Do judges make law? The legal systems within the United Kingdom were based largely on judge-made law (
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Do judges make law? The legal systems within the United Kingdom were based largely on judge-made law (law developed through decisions by judges necessary to decide cases brought before them - called "common law" or case-law) until around the seventeenth century. Each jurisdiction developed its own forms of common law, with Scotland being especially distinct from the rest. Since that time, new laws and law reform have increasingly been brought about through Acts of Parliament, usually inspired by policies of the Government of the day. Even so, the development of case-law still remains an important source of law. A statement of law made by a judge in a case can become binding on later judges and can in this way become the law for everyone to follow. Whether or not a particular pronouncement (technically called a precedent) by a judge sitting in court when deciding a case does become binding (according to the doctrine of "stare decisis" - stand by what has previously been decided)
The reasoning must be a matter pertaining to the law rather than a factual decision. In addition, the pronouncement must not be obiter dictum - something said either about the law or the facts of the case which is "by the way", in other words, not strictly necessary for the legal basis for the decisions. Only the ratio decidendi will be binding. It will comprise the legal principles and rules which are necessary to solve the problem before the court. Obiter dicta are not binding, but they may be treated as of "persuasive authority" - later judges are entitled to read them and be influenced by them, but they are not obliged to follow these parts of judicial pronouncements. We can summarise these rules -as the doctrine of precedent (or, to use lawyers' language, the doctrine of stare decisis). A later judge will have to determine (i) what pronouncements from earlier decisions are binding and (ii)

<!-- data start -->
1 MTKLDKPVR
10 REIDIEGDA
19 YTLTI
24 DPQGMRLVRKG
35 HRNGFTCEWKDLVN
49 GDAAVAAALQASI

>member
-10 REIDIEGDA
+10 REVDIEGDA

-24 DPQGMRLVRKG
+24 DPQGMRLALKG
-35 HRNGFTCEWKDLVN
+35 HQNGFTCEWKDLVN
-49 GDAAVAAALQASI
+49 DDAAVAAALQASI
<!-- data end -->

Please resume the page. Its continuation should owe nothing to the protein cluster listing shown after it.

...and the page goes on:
So when we think of laws in modern times, we often think of sections in an Act of Parliament. Statutes can be applied to all or any combination of jurisdictions within the United Kingdom, whereas the common law jurisdictions are more limited. Acts of Parliament which apply to everyone throughout one or more jurisdictions are called public general Acts. But Acts may also be limited to geographical locations within a jurisdiction (e.g. the W est Yorkshire Act 1980 and local bye-laws) or to specific persons or companies. Reasons for the use of delegated legislation are as follows: * to save time in Parliament - the time taken to scrutinize statutory instruments is often zero or, at most, an hour or two; * to allow for expert input into their design and technical language to be used in their wording * to allow flexibility in responding to events and representations There are also powers under the Local Government Act 1972 for local authorities to issue delegated legislation - these are called bye-laws.
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